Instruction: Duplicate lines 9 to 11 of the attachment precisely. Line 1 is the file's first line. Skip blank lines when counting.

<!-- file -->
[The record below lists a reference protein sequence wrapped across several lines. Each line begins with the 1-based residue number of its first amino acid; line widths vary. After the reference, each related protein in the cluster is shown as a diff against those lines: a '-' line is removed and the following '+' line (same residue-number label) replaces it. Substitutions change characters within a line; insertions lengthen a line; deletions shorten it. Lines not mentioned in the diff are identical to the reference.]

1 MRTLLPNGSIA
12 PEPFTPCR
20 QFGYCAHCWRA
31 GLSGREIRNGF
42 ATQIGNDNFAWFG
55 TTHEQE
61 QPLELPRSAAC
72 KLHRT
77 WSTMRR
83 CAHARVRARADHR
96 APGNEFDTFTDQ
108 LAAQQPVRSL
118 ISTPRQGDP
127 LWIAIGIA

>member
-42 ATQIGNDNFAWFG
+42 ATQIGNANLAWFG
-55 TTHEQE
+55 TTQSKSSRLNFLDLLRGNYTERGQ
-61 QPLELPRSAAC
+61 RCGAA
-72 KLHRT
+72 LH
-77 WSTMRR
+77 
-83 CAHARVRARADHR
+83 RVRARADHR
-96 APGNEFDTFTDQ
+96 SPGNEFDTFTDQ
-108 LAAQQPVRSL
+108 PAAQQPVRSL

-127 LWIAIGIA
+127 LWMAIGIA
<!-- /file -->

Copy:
72 KLHRT
77 WSTMRR
83 CAHARVRARADHR